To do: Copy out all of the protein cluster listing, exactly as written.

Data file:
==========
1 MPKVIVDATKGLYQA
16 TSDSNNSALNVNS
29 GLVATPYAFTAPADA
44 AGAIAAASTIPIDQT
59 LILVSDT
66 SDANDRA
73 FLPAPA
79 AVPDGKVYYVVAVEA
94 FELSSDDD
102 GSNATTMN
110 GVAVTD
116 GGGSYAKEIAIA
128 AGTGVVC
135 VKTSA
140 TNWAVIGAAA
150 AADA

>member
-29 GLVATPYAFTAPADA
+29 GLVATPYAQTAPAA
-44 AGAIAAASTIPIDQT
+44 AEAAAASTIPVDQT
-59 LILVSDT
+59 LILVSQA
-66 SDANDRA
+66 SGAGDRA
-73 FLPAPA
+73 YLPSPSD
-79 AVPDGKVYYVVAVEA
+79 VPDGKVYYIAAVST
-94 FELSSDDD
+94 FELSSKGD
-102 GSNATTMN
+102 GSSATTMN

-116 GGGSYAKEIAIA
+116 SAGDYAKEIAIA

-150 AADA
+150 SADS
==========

1 MPKVIVDATKGLYQA
16 TSDSNNSALNVNS
29 GLVATPYAFTAPADA
44 AGAIAAASTIPIDQT
59 LILVSDT
66 SDANDRA
73 FLPAPA
79 AVPDGKVYYVVAVEA
94 FELSSDDD
102 GSNATTMN
110 GVAVTD
116 GGGSYAKEIAIA
128 AGTGVVC
135 VKTSA
140 TNWAVIGAAA
150 AADA

>member
-29 GLVATPYAFTAPADA
+29 GLVATPYAQTAPAA
-44 AGAIAAASTIPIDQT
+44 AEAAAASTIPVDQT
-59 LILVSDT
+59 LILVSQA
-66 SDANDRA
+66 SGAGDRA
-73 FLPAPA
+73 YLPSPSD
-79 AVPDGKVYYVVAVEA
+79 VPDGKVYYIAAVST
-94 FELSSDDD
+94 FELSSKGD
-102 GSNATTMN
+102 GSSATTMN

-116 GGGSYAKEIAIA
+116 SAGDYAKEIAIA

-150 AADA
+150 SADS